Having helped create ISIS, the imperialist powers then exploited its existence to justify further military intervention in Iraq and Syria and attacks on democratic rights at home. Australia redeployed troops to Iraq in 2014 to support the US occupation of the country and military operations against ISIS fighters who had crossed into the country from Syria.

Successive Australian governments, Coalition and Labor alike, had previously sent troops to the illegal US wars in Afghanistan and Iraq, aimed at securing US dominance over the resource-rich region. More than a million people have died in these wars and entire societies have been destroyed, with tens of millions made homeless.

Amid the denunciations of the women there is no mention of the social conditions that have provided fertile ground for the recruitment of vulnerable youth by Islamists. In Australia’s working-class suburbs, young people from immigrant backgrounds face low-wage employment, poor educational and social facilities, and constant police harassment.

The October 3 Australian editorial linked the repatriation plan to another far-reaching assault on core legal and democratic rights. It insisted that the plan underscored the necessity for Prime Minister Anthony Albanese’s government to retain draconian laws to keep prisoners convicted of terrorism-related offences in jail, potentially indefinitely, after serving their sentences.

The editorial reinforced a message the newspaper had sent to the government the day before, when it declared: “With 21 convicted terrorists due for release in the next five years and another 30 also in jail, the Albanese government faces a critical, potentially life-and-death decision.”

Continuing Detention Orders (CDOs) were legislated by the Coalition government in 2016, also with Labor’s backing. They allow prisoners to be incarcerated indefinitely, using renewable detention orders, regardless of the original terms of their imprisonment. They violate the core legal principle of habeas corpus—no detention without a criminal trial.

Such orders require no proof of any intent to commit a further offence—just a “high degree of probability” that a crime could occur. This involves speculative allegations by police and ASIO of an “unacceptable” risk that a prisoner might commit a violent act, based on their religious beliefs.

Like many other “terrorism” laws, this legislation extends beyond terrorism-related offences. It also covers prisoners convicted of treason or “foreign incursions.” Treason includes “assisting countries or forces engaged in armed hostilities against the Australian Defence Force.” That could mean opposing US-instigated wars and other military interventions.

The extensive list of relevant offences also includes membership of, or raising funds for, an organisation declared by ministerial decree to be terrorist, and “providing support” to such a “terrorist organisation.”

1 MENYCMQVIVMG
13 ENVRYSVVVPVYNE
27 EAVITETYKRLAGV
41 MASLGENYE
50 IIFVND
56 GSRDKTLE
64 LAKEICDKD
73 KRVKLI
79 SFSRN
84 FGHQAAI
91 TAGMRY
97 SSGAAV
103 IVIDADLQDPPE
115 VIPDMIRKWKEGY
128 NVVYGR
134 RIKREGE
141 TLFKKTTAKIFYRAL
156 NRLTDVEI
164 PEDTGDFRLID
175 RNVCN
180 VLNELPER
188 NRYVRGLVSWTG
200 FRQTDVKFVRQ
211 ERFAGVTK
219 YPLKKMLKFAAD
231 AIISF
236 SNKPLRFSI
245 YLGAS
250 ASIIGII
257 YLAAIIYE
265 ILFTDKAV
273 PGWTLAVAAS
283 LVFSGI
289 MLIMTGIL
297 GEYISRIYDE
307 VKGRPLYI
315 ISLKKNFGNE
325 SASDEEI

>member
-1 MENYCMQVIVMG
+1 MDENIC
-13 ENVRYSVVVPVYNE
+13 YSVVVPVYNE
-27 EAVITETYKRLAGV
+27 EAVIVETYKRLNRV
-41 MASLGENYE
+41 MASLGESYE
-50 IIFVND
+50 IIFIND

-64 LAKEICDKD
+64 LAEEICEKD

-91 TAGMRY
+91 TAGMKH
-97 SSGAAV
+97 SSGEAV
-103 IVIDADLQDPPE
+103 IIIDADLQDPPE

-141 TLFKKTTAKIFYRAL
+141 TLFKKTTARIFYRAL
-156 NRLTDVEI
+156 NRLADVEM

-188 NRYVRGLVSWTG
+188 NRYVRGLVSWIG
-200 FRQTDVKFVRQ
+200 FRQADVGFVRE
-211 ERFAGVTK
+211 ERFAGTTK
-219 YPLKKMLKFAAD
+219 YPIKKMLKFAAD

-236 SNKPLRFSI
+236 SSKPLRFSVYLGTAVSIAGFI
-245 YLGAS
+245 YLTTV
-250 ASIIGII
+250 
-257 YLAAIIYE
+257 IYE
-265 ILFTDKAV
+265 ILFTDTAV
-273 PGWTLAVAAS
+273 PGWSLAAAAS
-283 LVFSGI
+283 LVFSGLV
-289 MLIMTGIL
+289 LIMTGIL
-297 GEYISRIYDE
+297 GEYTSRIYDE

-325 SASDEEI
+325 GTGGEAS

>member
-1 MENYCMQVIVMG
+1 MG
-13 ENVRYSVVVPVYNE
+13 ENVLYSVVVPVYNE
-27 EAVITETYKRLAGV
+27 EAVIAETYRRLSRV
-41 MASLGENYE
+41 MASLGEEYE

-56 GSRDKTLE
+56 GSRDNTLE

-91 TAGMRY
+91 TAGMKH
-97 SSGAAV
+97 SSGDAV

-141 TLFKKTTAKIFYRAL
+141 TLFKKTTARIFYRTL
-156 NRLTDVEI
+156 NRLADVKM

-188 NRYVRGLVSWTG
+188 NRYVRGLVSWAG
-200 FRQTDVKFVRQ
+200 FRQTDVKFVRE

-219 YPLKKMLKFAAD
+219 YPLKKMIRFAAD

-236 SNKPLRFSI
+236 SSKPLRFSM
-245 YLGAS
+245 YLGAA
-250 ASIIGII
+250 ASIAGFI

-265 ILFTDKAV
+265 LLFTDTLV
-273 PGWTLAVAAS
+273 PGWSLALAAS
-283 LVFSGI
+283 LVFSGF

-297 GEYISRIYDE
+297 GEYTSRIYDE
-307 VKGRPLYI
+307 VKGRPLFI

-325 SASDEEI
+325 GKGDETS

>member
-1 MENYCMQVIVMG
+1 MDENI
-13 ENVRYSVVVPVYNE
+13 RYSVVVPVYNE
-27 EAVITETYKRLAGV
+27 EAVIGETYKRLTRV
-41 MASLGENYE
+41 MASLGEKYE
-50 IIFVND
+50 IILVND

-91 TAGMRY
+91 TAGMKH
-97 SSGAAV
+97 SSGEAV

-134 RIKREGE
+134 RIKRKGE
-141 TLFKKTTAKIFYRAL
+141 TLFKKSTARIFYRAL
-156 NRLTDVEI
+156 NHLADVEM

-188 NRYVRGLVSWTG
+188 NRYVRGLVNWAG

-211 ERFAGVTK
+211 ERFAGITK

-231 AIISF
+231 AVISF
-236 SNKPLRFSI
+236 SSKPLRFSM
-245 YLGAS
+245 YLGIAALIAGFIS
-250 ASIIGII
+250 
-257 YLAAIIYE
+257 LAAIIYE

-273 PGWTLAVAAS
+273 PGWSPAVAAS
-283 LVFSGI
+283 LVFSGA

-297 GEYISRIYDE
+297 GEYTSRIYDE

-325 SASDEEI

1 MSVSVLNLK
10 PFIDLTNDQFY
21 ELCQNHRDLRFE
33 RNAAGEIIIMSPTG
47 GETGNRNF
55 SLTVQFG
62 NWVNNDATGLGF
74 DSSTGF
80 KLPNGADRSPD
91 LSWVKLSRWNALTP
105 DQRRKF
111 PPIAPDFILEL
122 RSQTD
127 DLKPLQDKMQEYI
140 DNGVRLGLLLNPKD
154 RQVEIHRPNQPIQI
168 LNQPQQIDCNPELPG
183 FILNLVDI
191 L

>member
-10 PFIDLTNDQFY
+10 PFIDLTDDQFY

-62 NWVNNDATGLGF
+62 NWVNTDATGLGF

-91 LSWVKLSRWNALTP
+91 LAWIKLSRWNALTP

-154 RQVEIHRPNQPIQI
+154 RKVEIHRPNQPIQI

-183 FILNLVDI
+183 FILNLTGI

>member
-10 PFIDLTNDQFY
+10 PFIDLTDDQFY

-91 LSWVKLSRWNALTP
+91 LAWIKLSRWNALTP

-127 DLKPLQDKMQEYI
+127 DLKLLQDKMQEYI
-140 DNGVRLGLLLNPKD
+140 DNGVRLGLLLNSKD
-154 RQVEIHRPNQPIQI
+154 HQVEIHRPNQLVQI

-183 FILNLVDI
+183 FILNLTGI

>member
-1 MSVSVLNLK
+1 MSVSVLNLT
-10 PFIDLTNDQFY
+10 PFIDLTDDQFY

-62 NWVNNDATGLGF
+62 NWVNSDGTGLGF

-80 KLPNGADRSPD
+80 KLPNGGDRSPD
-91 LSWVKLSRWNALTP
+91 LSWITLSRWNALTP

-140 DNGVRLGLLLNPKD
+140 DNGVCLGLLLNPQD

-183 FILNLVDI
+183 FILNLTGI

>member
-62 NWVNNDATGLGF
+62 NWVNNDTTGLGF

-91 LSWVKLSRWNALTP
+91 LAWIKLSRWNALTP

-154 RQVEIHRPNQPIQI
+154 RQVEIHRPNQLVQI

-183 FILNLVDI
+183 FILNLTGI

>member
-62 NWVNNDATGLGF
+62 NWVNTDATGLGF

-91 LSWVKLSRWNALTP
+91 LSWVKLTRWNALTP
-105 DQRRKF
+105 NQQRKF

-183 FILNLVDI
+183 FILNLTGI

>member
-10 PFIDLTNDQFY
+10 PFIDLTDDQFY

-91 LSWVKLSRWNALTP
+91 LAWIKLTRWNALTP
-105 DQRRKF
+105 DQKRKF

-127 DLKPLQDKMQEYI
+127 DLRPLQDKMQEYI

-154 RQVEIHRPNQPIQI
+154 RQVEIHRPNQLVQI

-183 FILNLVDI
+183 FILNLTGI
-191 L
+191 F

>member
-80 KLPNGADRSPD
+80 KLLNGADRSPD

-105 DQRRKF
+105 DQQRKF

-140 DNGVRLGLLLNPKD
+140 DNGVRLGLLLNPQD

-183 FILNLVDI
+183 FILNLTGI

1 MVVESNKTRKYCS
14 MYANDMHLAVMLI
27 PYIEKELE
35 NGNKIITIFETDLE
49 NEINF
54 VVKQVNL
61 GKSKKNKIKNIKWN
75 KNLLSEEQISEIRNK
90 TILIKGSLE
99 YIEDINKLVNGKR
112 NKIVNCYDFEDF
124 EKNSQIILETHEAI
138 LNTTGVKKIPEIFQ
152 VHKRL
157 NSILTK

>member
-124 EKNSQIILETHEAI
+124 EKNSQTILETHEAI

To attempt to poison public opinion, the Australian said the prisoners due for release by 2027 “feature some of Australia’s most notorious terrorists.” Invariably, as the WSWS has earlier documented, these men were convicted on the basis of vague conspiracy charges involving undercover police or ASIO agents who entrapped them into making statements about possible terrorist attacks.

Under laws rushed through parliament in 2005, with Labor and Greens support, people can be convicted for allegedly discussing “a” possible terrorist act, even where there is no mooted location, time or method of attack.

Any talk of killing innocent people expresses the reactionary perspectives of Islamic fundamentalism and individual terror. But jailing people for voicing hostile sentiments toward the government and the wars in Syria, Iraq and Afghanistan sets a dangerous precedent for use against political dissent.

These prisoners include Abdul Benbrika, who was due for release in November 2020 but became the first prisoner to be kept in jail via a CDO. Benbrika challenged this in the High Court, arguing it was unconstitutional. However, by a majority, the judges gave a green light to CDOs. They ruled that CDOs were needed for “the safety and protection of the community” and therefore did not violate the principle of no imprisonment without trial.

As the WSWS has warned from the outset, unprecedented police-state powers have been created via the “war on terror” that can be used to outlaw, silence or intimidate political and working-class discontent as social inequality intensifies, the danger of nuclear war rises and preparations mount for a US-led war against China for global hegemony.